Of all these qualities none is more vital to culture than the last. A person, however well—informed, is not cultured unless he can look at a thought or an event or a belief from at least two sides. To enjoy life perfectly a man must be free from taboos, prudery, superstition and prejudice. He will recognize all degrees of shadings between those who agree with him and the people who don't.

Broadmindedness is one pillar of culture. Another is a sense of values. Clive Bell says (in Civilization) that the cultured person has intellectual curiosity that is not only boundless but fearless and disinterested. He is tolerant, liberal and unshockable. If he is not always affable and urbane, at least he is not truculent, suspicious or overbearing. He distinguishes between ends and means, brushes aside all cant about "rights", and pricks the frothy bubbles of moral indignation with the sharp point of his sense of values.

On being what we are

Perhaps the best recipe for a culture for Canada is just to have the courage to be what we are. We must be free intellectually to deal with whatever comes our way. A book of Canadian essays, published this year by The Ryerson Press, Toronto, edited by Malcolm Ross, Professor of English Literature at Queen's University, is happily entitled Our Sense of Identity.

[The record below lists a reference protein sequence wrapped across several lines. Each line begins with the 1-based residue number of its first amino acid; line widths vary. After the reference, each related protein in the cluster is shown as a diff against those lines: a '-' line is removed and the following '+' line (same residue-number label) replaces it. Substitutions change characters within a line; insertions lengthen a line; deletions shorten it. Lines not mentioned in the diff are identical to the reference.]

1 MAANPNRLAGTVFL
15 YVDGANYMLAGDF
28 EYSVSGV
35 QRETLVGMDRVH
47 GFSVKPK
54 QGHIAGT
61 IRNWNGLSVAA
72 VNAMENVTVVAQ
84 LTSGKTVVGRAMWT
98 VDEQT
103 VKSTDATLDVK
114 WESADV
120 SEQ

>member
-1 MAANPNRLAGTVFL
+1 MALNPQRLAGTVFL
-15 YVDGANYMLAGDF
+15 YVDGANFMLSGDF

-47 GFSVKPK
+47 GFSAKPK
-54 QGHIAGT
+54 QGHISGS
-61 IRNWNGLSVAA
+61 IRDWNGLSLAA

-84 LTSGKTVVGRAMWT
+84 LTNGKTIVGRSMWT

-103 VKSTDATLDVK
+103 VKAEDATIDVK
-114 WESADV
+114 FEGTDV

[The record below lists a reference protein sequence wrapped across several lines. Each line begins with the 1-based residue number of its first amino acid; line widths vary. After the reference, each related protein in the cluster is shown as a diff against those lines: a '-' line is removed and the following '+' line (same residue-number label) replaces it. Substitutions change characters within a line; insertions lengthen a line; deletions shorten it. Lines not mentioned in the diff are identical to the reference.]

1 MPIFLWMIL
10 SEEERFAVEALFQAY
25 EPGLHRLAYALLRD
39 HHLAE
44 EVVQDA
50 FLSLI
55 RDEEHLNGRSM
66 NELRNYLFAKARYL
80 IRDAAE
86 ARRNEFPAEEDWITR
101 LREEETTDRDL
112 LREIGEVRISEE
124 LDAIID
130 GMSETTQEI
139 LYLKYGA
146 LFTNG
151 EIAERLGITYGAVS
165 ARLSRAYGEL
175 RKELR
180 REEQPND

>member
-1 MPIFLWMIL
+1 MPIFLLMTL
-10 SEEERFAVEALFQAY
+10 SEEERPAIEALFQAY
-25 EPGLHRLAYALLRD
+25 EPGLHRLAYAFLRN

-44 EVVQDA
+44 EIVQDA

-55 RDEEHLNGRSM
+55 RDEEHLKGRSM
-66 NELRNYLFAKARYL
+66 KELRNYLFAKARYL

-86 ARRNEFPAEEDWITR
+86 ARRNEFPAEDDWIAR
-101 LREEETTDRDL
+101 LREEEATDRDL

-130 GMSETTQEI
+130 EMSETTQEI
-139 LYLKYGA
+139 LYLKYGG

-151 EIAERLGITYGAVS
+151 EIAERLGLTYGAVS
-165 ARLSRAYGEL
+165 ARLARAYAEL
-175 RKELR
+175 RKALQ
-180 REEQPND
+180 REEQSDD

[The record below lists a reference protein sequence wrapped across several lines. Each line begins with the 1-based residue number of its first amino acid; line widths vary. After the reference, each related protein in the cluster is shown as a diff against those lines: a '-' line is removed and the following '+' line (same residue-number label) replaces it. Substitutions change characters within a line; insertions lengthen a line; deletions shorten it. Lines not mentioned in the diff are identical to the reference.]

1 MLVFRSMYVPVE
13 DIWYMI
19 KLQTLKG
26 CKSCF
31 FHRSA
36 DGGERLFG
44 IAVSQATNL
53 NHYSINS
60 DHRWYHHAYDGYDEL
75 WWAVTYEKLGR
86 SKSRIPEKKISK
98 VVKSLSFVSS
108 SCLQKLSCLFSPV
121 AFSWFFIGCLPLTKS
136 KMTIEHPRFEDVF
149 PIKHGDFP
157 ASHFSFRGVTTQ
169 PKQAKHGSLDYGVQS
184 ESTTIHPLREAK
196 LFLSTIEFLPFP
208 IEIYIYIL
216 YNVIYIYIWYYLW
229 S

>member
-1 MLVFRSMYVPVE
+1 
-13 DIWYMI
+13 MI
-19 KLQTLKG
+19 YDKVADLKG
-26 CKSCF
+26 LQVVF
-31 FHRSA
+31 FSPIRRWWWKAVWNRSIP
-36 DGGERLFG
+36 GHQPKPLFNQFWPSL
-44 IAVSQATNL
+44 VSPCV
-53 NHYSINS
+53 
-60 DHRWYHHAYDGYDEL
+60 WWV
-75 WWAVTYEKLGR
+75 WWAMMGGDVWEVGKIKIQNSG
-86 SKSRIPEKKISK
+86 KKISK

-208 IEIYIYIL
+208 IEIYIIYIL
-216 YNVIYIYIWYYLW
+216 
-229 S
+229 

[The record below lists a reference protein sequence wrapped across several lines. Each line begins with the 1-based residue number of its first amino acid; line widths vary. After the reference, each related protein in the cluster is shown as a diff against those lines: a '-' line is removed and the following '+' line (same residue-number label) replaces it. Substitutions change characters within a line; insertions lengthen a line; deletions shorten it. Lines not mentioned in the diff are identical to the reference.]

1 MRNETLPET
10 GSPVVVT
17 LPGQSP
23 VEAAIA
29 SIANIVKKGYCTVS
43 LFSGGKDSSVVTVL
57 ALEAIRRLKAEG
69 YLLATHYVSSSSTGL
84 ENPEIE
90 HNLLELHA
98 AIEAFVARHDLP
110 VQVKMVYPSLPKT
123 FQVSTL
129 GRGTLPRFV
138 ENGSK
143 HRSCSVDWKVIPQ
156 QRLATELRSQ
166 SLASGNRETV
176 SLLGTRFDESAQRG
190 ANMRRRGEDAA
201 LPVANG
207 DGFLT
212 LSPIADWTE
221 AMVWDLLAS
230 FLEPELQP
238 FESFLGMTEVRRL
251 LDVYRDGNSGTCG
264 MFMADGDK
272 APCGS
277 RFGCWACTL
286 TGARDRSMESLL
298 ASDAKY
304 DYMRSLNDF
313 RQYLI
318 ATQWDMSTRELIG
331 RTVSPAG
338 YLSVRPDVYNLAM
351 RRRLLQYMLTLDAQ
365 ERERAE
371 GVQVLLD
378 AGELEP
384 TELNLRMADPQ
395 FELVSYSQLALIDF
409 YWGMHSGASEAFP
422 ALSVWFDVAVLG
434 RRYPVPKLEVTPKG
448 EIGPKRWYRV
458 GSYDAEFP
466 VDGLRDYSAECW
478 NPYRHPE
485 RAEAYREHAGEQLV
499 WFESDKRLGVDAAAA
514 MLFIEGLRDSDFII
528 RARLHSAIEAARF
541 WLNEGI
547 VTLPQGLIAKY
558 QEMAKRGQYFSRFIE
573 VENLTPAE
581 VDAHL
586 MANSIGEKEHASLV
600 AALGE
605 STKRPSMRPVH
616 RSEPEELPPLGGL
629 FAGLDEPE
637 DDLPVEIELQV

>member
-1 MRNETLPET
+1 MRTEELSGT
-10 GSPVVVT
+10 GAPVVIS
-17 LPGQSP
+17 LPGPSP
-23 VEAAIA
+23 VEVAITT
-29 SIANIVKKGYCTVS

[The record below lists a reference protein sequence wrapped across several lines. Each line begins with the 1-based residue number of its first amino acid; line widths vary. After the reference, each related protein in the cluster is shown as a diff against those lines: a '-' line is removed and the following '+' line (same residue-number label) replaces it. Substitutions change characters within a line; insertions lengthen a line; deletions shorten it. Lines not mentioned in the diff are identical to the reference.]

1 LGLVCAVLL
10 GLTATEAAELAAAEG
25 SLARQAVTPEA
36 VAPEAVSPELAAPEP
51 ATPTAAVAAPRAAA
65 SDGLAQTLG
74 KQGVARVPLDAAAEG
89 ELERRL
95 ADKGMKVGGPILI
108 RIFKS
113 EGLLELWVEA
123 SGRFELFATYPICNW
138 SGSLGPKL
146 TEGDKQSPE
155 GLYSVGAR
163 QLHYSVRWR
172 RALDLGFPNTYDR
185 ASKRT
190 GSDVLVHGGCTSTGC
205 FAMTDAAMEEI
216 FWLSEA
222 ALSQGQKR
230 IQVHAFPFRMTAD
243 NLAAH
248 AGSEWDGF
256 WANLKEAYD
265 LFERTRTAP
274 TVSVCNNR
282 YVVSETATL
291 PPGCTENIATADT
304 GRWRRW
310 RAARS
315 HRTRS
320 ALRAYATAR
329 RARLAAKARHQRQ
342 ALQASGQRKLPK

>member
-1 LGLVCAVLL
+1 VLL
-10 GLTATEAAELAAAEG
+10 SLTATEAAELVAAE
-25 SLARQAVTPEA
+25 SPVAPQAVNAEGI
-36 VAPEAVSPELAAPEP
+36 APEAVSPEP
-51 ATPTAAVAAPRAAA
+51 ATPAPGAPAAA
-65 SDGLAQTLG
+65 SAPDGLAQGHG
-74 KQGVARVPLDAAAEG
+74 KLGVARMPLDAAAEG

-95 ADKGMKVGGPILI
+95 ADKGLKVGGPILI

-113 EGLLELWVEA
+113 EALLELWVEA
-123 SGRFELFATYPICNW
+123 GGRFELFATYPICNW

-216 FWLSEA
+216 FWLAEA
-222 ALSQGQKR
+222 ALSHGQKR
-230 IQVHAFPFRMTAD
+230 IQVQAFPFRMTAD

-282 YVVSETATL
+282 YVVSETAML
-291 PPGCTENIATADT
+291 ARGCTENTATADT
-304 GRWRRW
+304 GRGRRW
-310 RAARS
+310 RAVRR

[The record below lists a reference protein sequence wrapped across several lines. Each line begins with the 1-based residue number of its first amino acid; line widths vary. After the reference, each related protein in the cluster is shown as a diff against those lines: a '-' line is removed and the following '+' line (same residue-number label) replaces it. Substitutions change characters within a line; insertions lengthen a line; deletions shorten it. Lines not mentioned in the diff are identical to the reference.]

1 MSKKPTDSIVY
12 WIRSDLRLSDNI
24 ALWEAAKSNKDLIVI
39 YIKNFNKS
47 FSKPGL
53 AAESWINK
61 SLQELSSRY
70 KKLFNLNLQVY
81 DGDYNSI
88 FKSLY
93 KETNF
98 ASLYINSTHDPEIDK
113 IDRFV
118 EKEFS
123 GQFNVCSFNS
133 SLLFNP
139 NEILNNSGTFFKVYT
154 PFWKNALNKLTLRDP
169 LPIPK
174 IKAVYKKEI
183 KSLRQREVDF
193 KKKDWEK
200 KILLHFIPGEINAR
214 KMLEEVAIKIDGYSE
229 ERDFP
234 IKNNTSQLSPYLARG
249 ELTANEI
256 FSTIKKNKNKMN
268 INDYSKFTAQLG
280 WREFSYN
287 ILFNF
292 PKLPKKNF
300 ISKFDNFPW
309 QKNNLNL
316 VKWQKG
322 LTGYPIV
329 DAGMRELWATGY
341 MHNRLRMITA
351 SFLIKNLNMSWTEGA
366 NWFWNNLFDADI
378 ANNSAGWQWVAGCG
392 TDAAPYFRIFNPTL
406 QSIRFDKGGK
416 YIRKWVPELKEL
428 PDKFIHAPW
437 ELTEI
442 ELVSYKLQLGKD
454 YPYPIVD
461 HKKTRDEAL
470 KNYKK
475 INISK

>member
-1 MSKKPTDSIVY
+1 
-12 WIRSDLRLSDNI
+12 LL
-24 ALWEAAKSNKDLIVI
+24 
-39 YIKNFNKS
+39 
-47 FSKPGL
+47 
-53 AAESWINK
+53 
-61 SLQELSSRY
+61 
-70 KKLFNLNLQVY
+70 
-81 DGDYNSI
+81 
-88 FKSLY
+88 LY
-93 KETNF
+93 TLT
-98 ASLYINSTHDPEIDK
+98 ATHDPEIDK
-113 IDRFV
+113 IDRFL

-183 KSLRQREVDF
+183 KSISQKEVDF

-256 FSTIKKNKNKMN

We need not fret about the results of our efforts nor about the importance of our individual contributions so long as we act sincerely according to our sense of values. Our lives, individually, are links in the chain, and what we do has national and universal significance.

A culture for Canada is not a culture for today only. People with a sound sense of values are capable of sacrificing obvious and immediate goods to the more subtle and remote. They give up comfort for beauty; they prefer a liberal education, one that teaches how to live maturely, rather than one that teaches how to gain. They desire the richest and fullest life obtainable, a life which contains the maximum of vivid and exquisite experience and contributes something to the future.

If Canadians individually make the most of their sense of values, that will prevent the country's culture from evolving into a sophisticated mé1ange of gaudy trappings gathered near and far.